(Today's radio program: listen here.)
Every day for about a week, I’ve been getting emails from people asking me to identify an unfamiliar bird that looks like a huge sparrow but doesn’t seem to be a Red-winged Blackbird. Nowadays, most of these requests don’t end with a description—they actually contain a digital photograph, making my job much easier, and this time everyone supplied photos. And in every case, the bird they were asking about was a Fox Sparrow.
I get dozens to hundreds of Fox Sparrows in my backyard every April. Some of my most vivid memories of April blizzards are of the Fox Sparrows filling my yard with song after the wind dies down. Fox Sparrows are shy birds, staying in or close to thick ground cover, and are usually among the first birds to fly away on our approach or if we rustle a curtain while gawking at them out the window. At that point, some are misidentified as Hermit Thrushes because the two species share a very distinctive rusty tail, especially conspicuous as they fly away. But if you have any look at all, you’ll notice the streaked back on the sparrow, different from the soft grayish brown back of the thrush.
There are four distinctive races of Fox Sparrows. The ones we think of as Eastern Fox Sparrows nest in the northern boreal zone up at Hudson Bay and in Labrador all the way across northern Canada into northern Alaska. These are the prettiest, combining rich rusty with soft gray plumage, and a pure white underside heavily streaked with a large central spot. One western race breeds throughout the Pacific coastal region from Alaska down to southern California, another breeds in the Rocky Mountains from Canada into Montana and Idaho, and another mostly in the Sierra Nevadas. They migrate through the Midwest every spring. As I noted, they visit my yard every year, but this year’s weather has brought an exceptional number to even feeding stations that don’t specifically cater to sparrows, so a large number of people are noticing them for the first time.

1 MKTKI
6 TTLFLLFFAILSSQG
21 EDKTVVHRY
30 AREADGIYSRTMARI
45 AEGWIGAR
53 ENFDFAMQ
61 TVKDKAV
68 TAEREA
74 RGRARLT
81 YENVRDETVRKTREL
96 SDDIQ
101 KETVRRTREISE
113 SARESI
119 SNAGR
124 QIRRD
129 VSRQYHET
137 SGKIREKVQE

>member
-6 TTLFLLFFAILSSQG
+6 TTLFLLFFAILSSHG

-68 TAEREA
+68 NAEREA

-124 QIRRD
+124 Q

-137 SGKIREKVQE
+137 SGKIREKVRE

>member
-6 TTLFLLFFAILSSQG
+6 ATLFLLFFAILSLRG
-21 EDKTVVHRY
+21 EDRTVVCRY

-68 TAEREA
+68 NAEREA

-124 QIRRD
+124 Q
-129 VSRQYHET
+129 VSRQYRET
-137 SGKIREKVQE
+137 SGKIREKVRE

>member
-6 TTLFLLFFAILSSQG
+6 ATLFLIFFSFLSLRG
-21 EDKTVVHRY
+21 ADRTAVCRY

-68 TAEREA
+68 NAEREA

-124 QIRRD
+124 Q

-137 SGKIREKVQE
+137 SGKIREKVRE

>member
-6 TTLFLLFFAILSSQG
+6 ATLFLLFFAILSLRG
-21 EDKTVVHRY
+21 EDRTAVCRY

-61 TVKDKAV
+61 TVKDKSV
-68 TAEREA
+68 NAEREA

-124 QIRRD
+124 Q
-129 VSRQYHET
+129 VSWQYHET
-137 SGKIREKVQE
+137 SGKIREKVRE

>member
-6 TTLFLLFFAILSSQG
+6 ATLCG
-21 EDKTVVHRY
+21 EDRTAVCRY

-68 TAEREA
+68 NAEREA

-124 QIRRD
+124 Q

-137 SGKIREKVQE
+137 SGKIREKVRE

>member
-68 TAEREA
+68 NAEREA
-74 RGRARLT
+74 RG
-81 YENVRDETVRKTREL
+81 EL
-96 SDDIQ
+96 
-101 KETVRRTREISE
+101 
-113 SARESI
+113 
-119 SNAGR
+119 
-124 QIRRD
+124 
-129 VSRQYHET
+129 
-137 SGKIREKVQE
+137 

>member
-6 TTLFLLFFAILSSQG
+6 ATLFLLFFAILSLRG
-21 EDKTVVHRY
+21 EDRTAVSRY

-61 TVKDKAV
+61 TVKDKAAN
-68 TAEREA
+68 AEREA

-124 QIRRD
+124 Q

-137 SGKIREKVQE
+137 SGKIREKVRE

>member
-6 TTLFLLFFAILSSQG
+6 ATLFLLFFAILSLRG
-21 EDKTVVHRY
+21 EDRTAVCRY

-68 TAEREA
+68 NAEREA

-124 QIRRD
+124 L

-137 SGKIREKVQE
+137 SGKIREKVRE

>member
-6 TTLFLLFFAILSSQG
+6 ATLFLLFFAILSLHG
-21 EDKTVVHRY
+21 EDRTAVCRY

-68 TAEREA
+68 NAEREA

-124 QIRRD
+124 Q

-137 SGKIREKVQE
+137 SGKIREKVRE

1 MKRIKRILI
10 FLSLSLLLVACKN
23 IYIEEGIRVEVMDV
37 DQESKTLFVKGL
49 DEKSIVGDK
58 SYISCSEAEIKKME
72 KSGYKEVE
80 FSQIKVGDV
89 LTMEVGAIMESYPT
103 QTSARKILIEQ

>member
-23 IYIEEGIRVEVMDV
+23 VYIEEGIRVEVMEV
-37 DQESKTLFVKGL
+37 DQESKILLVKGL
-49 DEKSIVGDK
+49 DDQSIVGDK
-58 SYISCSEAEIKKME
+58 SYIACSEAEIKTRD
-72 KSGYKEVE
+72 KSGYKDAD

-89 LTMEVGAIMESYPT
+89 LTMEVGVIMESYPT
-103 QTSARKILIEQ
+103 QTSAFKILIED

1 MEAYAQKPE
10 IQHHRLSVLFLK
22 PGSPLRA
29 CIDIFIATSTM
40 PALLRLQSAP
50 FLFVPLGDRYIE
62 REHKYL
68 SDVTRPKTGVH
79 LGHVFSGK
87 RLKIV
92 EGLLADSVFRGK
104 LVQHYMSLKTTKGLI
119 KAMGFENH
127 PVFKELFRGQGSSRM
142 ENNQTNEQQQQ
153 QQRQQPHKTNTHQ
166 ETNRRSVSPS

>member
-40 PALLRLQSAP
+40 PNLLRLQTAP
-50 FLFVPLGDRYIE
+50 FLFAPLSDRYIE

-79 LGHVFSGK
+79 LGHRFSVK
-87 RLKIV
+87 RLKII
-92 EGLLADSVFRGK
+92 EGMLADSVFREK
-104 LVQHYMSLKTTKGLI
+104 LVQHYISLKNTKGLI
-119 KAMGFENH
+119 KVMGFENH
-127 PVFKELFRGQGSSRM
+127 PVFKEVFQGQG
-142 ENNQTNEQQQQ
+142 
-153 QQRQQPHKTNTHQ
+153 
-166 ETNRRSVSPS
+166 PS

Fox Sparrows are huge compared to most of their relatives, especially the juncos that arrive at the same time in late March or April. Many sparrows scratch the ground to expose seeds and insects—Fox Sparrows do this with exceptional vigor. They seem sociable on migration, and often we can see four or five within our binoculars at the same time, but they seem to keep their backs to one another as much as possible. When I’ve been watching and observed two who suddenly end up facing each other, they often break into a squabble, with one chasing the other away.
Much as I love watching Fox Sparrows, I even more love hearing them sing. William Brewster felt the way I do. He wrote in 1883, “To my ear the prominent characteristic of its voice is richness. It expresses careless joy and exultant masculine vigor, rather than delicate shades of sentiment, and . . . is such a fervent, sensuous, and withal perfectly rounded carol that it affects the ear much as sweetmeats do the palate, and for the moment renders all other bird music dull and uninteresting by comparison.” It’s not particularly loud and certainly not irritating, but does carry well, even through many closed windows, so when Fox Sparrows are singing, I’m always at least a little aware of their presence. I spent a day in my backyard shooting photos of them from inside a wonderful camouflaged portable blind that my friend Bruce Pomeroy gave me. I have some really nice closeups on my flickr page—just go to http://www.flickr.com/lauraerickson/
I spent a little time recording my Fox Sparrows today. Listen to a couple of them here.